Kanthapura recounts the rise of a Gandhian nationalist movement in a small South Indian village of the same name. The story is narrated by Achakka, an elder brahmin woman with an encyclopedic knowledge about everyone in her village; she tells the story in the meandering, nonlinear style of a sthala-purana, a traditional “legendary history” of a village, its people, and its gods.
Achakka begins her tale by situating Kanthapura in its immediate landscape, the Western Ghats mountain range in southwest India that has recently become a center of the British colonial spice trade. The village’s patron deity is the goddess Kenchamma, who fought a demon on the Kenchamma Hill above Kanthapura ages ago and has protected the villagers ever since. Achakka introduces the village’s numerous residents of all caste. She introduces the educated and well-off brahmins, including the wealthy orphan Dorè, who proclaims to be a Gandhian after attending a term of university in the city, and the much more beloved Moorthy, who refuses to marry into one wealthy family after another. Then she introduces the potters and weavers, who are largely turning to agriculture, and finally the pariahs, who live in decrepit huts at the edge of town. But caste does not always translate to wealth. The loincloth-wearing brahmin Bhatta and the shrewd but honest patel and sudra Rangè Gowda are the village’s two most powerful figures.
One day, Moorthy finds a linga (small idol depicting the Lord Siva) in Ahakka’s backyard and the brahmins begins convening prayers for it; soon thereafter, Moorthy begins collecting money from everyone in the village to have a Harikatha-man named Jayaramachar perform his religious discourse about Mahatma Gandhi’s promise to save India from foreign domination. This creates a commotion, especially as Moorthy begins to convert other villagers to Gandhi’s cause and a Muslim policeman named Badè Khan moves into town. Patel Rangè Gowda will not give Khan a place to stay, so he goes to the nearby Skeffington Coffee Estate, where the presiding Sahib offers him a hut among the workers. Meanwhile, Moorthy convinces various villagers to start spinning their own wool and weaving their own khadi cloth, since Gandhi believes that foreign goods impoverish India and sees weaving as a form of spiritual practice.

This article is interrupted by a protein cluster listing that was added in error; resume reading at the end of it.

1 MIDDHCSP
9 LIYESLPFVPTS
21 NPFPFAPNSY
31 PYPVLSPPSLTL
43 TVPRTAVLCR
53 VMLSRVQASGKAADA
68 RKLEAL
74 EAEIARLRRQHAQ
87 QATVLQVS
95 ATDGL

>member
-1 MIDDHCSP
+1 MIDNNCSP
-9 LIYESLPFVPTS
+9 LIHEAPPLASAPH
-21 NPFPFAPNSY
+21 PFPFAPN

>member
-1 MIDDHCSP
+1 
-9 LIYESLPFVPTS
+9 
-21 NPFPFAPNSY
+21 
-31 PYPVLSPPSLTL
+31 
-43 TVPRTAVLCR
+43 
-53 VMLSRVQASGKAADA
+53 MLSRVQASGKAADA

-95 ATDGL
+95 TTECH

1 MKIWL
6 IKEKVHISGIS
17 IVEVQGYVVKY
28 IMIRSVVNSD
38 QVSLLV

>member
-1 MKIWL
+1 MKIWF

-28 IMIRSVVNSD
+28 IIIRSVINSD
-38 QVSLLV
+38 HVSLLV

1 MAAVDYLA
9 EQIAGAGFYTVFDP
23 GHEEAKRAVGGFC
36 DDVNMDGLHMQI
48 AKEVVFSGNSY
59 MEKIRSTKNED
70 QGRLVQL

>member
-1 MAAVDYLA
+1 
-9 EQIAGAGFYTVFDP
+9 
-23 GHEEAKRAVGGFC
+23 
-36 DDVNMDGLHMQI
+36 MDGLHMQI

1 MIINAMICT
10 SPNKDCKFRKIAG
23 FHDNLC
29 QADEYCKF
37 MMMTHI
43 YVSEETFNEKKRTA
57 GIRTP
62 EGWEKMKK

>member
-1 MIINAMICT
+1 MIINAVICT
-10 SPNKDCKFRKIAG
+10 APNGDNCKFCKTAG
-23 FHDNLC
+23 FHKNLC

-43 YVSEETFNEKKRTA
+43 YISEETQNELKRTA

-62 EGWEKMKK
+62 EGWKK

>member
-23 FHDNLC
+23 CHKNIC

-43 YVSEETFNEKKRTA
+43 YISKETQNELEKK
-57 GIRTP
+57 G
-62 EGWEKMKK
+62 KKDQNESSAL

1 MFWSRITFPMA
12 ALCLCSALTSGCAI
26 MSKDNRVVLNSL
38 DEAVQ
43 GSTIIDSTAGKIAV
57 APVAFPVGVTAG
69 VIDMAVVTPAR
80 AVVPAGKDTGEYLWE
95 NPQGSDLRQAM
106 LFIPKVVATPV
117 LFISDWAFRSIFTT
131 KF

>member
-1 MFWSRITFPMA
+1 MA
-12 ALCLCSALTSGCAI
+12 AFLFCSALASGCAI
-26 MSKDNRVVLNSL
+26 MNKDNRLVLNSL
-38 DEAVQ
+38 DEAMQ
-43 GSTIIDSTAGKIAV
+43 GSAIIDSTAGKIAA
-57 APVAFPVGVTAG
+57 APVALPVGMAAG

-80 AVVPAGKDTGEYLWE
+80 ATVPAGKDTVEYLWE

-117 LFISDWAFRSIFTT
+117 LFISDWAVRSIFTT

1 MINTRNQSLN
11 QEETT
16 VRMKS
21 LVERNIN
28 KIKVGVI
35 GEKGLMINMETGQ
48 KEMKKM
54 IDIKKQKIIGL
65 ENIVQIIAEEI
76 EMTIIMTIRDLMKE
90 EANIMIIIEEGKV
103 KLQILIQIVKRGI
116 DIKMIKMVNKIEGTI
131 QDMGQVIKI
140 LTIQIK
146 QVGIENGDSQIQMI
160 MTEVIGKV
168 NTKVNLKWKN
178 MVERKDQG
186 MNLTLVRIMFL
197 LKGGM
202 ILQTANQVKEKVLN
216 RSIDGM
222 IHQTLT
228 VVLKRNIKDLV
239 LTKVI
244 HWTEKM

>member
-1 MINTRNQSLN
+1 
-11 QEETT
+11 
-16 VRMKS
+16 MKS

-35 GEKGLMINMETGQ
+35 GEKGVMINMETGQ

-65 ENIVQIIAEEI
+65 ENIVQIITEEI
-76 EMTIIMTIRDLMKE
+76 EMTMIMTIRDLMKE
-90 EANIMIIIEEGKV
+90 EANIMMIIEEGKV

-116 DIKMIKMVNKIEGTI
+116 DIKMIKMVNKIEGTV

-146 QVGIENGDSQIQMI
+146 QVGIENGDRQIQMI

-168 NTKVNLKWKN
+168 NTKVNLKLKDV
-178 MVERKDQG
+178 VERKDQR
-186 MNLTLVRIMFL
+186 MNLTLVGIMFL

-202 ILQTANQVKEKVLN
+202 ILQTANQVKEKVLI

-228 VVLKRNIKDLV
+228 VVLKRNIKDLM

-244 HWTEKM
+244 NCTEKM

But Bhatta despises Gandhism, for his business runs on high-interest loans to small farmers who sell their rice to city-people. He decries the modernization of India and the erosion of the caste system, so he proposes establishing a brahmin party to fight Moorthy’s spreading Gandhism and wins the support of many villagers, most notably the rambling Waterfall Venkamma, the priest Temple Rangappa and his wife Lakshamma, Moorthy’s own mother Narsamma, and his own wife Chinnamma. Moorthy, who has a vision of Gandhi giving a discourse and decides to dedicate his life to the Mahatma’s work, wins over the wealthy widow Rangamma, at whose large house he stockpiles spinning-wheels and books about nonviolent resistance. The powerful Swami in Mysore promises to excommunicate anyone who “pollutes” the traditional system by interacting with people from different castes, and when Narsamma finds out that her son Moorthy will likely be first, she is distraught and refuses to associate with him. But he does not budge and, when the Swami excommunicates his entire family after Moorthy is seen carrying a corpse, Narsamma dies on the banks of the nearby River Himavathy and Moorthy moves into Rangamma’s house.
The narrative cuts to the Skeffington Estate, where the maistri convinces coolie workers from impoverished villages around India to come do backbreaking work in horrible conditions at the estate. Their wages are low and the Sahib finds every available means to keep them indentured at the Estate for life, from beating them to raising the prices on daily goods to stealing their wages to, most insidiously, encouraging them to spend their money drinking at the nearby toddy stand. Nobody has managed to leave for ten years, even as a new Sahib has taken over who is kinder than the first (except to the women, Achakka notes, whom he systematically raped until he became embroiled in a legal battle for murdering a father who refused to give up his daughter). But Moorthy’s Gandhians, with the help of the brahmin clerk Vasudev, begin teaching the coolies to read and write and recruiting them to join the protest movement. Badè Khan breaks up one of these lessons, which only strengthens Moorthy’s resolve, and soon a coolie named Rachanna moves off the estate and into Kanthapura. During the commotion some of the coolie women grabbed the Khan’s beard, and Moorthy takes personal responsibility for this attack, which runs counter to the Mahatma’s doctrine of nonviolence. He fasts for three days, meditating continuously in the village temple and receiving visions of Siva and Hari as Rangamma, the wise elder brahmin Ramakrishnayya, and the widowed pariah girl Ratna care for him. He grows stronger, responding to threats from Waterfall Venkamma and Bhatta with love and resolving to launch what he calls the “don’t-touch-the-Government campaign.”